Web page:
Washington’s competing gun measures lose support in polls, study finds

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Kristen Leonard was on the porch of her home on 42nd street near the Butler campus Monday morning at 3:30 a.m. when a man attacked her. She'd been up late studying while her three girls were asleep. (WXIN photo)

OLYMPIA — Support for Washington’s two competing gun initiatives appears to be slipping.

Numbers released Monday by the nonpartisan Elway Polling Group show support for I-594 — an initiative that would expand background checks for all gun sales and transfers in Washington — settling, but still leading. Support for competing I-591 — an initiative that would prevent Washington from enacting background check laws stricter than the national average — also waned.

I-594 saw support drop from 48 percent “Definitely For” the measure in April, down to 43 percent in October. The number of people polled who were “Definitely Against” the initiative rose from 10 percent in April, to 22 percent in October.

The numbers dropped for I-591, too.  Thirty-three percent of voters polled were “Definitely For” the measure in April, compared to only 23 percent “Definitely For” it this month. Thirty percent of people polled are “Definitely Against” the measure now, as opposed to only 21 percent of people “Definitely Against” the measure in April.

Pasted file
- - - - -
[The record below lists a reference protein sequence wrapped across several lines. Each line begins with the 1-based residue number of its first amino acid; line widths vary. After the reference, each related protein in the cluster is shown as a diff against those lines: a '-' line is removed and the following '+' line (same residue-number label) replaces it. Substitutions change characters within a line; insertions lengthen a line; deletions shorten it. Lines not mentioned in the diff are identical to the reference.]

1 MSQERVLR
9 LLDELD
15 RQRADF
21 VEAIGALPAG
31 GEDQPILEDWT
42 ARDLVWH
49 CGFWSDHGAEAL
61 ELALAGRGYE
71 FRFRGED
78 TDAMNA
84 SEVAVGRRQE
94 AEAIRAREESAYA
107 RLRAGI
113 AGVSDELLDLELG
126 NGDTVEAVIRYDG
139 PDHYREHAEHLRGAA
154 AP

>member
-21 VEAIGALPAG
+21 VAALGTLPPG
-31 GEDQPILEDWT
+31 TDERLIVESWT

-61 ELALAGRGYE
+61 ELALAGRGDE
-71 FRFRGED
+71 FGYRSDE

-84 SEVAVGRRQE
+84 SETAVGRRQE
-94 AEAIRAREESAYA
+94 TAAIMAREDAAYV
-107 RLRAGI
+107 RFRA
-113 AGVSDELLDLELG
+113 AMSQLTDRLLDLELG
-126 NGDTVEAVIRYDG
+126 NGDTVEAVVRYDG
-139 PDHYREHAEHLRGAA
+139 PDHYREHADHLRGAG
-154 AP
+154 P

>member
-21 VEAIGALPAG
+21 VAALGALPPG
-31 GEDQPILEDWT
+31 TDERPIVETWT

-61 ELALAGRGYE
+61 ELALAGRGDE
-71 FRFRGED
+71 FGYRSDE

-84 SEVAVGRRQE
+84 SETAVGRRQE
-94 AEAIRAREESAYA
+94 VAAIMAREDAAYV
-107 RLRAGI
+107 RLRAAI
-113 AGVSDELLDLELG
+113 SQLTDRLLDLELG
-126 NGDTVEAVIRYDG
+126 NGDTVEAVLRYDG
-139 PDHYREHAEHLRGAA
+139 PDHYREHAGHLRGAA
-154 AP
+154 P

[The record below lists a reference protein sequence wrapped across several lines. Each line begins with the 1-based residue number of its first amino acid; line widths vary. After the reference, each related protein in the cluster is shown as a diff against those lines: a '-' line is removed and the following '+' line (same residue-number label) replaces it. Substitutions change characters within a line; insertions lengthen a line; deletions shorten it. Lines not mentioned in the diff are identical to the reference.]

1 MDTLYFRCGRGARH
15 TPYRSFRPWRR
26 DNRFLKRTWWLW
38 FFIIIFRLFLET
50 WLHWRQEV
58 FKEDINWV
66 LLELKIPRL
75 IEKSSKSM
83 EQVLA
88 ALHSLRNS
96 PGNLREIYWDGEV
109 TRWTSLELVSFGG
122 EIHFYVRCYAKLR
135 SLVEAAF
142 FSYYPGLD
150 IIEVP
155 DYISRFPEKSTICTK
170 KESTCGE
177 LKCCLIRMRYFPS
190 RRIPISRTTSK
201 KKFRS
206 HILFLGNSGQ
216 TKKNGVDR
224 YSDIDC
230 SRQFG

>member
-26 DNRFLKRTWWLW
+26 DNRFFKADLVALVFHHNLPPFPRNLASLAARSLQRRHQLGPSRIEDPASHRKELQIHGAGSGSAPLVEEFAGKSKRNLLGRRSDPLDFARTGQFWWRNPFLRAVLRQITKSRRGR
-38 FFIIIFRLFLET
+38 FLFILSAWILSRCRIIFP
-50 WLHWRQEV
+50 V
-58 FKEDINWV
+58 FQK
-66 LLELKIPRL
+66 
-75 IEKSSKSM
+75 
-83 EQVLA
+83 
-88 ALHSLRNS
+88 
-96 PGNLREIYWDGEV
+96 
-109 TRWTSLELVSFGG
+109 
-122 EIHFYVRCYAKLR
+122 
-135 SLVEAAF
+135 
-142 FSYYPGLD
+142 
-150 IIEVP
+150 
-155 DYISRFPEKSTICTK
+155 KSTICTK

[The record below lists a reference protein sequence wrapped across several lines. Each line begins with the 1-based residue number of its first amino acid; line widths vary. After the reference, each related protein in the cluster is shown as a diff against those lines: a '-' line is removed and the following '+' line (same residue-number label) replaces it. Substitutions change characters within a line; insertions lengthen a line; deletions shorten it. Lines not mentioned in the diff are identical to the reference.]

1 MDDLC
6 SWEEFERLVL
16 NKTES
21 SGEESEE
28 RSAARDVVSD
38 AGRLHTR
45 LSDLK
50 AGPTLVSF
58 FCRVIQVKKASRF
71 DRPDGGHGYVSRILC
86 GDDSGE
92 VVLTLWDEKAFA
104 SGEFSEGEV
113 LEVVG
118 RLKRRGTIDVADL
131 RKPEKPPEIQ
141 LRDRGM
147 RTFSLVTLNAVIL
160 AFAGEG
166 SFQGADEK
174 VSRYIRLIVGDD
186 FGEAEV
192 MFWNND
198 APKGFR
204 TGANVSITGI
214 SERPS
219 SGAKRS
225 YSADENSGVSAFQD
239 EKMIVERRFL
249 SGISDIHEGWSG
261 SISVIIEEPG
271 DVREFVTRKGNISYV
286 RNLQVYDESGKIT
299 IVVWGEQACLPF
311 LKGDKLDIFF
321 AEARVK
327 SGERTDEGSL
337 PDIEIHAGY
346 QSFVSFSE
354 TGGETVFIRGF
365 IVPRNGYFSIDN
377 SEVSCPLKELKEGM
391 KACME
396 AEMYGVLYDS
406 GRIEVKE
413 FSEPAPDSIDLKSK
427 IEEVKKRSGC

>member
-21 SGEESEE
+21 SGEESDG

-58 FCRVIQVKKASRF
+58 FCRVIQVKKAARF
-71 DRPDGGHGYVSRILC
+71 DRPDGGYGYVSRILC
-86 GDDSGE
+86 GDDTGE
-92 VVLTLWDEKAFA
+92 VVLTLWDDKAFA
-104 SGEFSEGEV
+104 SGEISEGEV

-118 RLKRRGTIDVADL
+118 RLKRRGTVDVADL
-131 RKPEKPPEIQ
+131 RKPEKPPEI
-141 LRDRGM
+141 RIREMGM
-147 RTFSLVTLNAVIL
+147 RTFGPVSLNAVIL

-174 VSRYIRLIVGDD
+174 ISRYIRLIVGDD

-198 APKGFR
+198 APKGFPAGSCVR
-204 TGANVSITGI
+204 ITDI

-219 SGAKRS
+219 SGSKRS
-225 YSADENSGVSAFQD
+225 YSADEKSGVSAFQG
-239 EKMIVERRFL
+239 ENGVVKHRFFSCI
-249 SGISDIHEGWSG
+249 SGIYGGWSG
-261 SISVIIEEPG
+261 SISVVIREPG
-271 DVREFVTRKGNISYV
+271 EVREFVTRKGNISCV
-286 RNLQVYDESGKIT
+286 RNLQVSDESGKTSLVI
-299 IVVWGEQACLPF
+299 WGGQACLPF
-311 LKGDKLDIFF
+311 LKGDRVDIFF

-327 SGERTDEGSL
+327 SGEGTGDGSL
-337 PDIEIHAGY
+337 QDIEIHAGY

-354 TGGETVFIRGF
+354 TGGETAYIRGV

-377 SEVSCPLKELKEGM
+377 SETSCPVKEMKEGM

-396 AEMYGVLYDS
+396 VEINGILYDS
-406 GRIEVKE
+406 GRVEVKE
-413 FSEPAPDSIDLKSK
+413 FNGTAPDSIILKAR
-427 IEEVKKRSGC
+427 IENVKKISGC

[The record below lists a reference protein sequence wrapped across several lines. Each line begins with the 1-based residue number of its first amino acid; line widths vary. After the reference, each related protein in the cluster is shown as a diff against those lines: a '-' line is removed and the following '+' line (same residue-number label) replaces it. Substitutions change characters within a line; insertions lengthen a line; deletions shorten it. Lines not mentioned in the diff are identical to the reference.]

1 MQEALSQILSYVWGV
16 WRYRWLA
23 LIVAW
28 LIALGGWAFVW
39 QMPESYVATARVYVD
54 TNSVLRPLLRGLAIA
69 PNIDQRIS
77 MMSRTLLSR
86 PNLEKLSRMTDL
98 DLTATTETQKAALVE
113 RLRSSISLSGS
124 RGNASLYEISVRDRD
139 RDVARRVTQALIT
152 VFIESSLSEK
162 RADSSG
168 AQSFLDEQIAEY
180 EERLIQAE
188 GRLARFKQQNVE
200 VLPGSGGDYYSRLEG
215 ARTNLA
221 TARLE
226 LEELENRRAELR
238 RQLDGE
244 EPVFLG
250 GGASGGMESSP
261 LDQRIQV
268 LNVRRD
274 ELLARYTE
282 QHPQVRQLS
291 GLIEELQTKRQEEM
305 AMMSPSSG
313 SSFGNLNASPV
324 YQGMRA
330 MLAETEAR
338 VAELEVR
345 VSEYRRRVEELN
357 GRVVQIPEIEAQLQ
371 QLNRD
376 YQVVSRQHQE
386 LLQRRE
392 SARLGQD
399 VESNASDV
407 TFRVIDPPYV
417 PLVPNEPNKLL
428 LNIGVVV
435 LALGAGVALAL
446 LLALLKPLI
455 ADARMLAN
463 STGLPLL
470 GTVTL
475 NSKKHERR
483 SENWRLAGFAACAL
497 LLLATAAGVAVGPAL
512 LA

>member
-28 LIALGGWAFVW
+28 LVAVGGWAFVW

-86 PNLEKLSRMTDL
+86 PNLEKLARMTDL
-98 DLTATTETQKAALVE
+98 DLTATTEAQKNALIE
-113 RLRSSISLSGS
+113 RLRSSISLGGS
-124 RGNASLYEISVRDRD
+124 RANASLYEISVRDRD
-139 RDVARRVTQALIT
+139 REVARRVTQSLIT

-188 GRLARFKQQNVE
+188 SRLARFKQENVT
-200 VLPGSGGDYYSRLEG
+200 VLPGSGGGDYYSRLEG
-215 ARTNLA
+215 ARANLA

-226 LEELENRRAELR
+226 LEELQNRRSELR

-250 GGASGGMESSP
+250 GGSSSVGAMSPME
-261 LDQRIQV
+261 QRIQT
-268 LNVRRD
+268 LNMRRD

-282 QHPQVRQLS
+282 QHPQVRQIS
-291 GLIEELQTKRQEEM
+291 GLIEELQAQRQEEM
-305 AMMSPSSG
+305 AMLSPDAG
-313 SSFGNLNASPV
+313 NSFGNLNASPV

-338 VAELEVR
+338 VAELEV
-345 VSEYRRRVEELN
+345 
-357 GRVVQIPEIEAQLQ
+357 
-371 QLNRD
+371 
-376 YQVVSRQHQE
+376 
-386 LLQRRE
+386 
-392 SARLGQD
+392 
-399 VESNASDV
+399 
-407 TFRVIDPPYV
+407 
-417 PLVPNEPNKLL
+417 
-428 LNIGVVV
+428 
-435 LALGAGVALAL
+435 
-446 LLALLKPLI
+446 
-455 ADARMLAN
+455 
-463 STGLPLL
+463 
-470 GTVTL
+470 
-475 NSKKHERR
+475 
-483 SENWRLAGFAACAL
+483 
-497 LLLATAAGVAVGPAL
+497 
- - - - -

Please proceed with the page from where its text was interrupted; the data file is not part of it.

People were also asked if the state should keep background checks as more extensive or as is, with results remaining roughly the same over time. Around 60 percent of those polled wanted more extensive background checks in April, and the same number was polled in October.

Some 35 percent of respondents said they currently had a firearm in their home. Fifty-four percent of gun owners said they would vote for I-594. Gun owners were largely split on I-591, polling showed, with 45 percent of gun owners planning to vote no and 38 percent yes.

The Elway Poll is an independent, non-partisan analysis of public opinion in Washington and the Northwest, published since 1992, the group claims.

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